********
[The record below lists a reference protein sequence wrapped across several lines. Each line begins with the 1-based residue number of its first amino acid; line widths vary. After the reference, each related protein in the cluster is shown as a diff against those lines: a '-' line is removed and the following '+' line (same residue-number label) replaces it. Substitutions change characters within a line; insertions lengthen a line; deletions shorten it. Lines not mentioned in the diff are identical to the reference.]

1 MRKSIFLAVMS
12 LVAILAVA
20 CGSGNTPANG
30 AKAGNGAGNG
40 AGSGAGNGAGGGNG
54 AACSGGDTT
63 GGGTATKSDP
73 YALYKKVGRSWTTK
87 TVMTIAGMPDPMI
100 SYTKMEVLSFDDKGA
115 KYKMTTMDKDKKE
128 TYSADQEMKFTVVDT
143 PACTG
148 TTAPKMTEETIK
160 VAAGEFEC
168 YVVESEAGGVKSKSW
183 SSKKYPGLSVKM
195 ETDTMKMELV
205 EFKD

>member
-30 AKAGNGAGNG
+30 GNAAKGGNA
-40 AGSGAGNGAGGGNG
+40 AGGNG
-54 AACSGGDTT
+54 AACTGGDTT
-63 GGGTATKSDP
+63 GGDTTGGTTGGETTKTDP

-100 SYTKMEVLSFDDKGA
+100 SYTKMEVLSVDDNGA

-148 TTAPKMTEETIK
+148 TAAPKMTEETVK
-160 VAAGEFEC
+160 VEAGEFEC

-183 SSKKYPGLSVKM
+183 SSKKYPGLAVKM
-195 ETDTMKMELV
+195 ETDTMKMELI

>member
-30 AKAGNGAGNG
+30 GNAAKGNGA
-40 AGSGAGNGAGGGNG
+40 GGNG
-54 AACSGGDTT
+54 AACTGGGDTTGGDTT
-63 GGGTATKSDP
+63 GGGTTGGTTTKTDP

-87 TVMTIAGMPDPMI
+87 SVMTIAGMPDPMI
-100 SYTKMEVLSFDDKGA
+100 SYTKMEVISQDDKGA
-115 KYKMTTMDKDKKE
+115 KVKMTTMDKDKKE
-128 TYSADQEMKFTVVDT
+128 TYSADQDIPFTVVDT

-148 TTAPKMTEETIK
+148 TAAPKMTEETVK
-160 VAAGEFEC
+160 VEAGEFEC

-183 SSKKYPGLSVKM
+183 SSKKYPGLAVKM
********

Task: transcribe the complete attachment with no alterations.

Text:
[The record below lists a reference protein sequence wrapped across several lines. Each line begins with the 1-based residue number of its first amino acid; line widths vary. After the reference, each related protein in the cluster is shown as a diff against those lines: a '-' line is removed and the following '+' line (same residue-number label) replaces it. Substitutions change characters within a line; insertions lengthen a line; deletions shorten it. Lines not mentioned in the diff are identical to the reference.]

1 MRKSIFLAVMS
12 LVAILAVA
20 CGSGNTPANG
30 AKAGNGAGNG
40 AGSGAGNGAGGGNG
54 AACSGGDTT
63 GGGTATKSDP
73 YALYKKVGRSWTTK
87 TVMTIAGMPDPMI
100 SYTKMEVLSFDDKGA
115 KYKMTTMDKDKKE
128 TYSADQEMKFTVVDT
143 PACTG
148 TTAPKMTEETIK
160 VAAGEFEC
168 YVVESEAGGVKSKSW
183 SSKKYPGLSVKM
195 ETDTMKMELV
205 EFKD

>member
-30 AKAGNGAGNG
+30 GNAAKGGNA
-40 AGSGAGNGAGGGNG
+40 AGGNG
-54 AACSGGDTT
+54 AACTGGDTT
-63 GGGTATKSDP
+63 GGDTTGGTTGGETTKTDP

-100 SYTKMEVLSFDDKGA
+100 SYTKMEVLSVDDNGA

-148 TTAPKMTEETIK
+148 TAAPKMTEETVK
-160 VAAGEFEC
+160 VEAGEFEC

-183 SSKKYPGLSVKM
+183 SSKKYPGLAVKM
-195 ETDTMKMELV
+195 ETDTMKMELI

>member
-30 AKAGNGAGNG
+30 GNAAKGNGA
-40 AGSGAGNGAGGGNG
+40 GGNG
-54 AACSGGDTT
+54 AACTGGGDTTGGDTT
-63 GGGTATKSDP
+63 GGGTTGGTTTKTDP

-87 TVMTIAGMPDPMI
+87 SVMTIAGMPDPMI
-100 SYTKMEVLSFDDKGA
+100 SYTKMEVISQDDKGA
-115 KYKMTTMDKDKKE
+115 KVKMTTMDKDKKE
-128 TYSADQEMKFTVVDT
+128 TYSADQDIPFTVVDT

-148 TTAPKMTEETIK
+148 TAAPKMTEETVK
-160 VAAGEFEC
+160 VEAGEFEC

-183 SSKKYPGLSVKM
+183 SSKKYPGLAVKM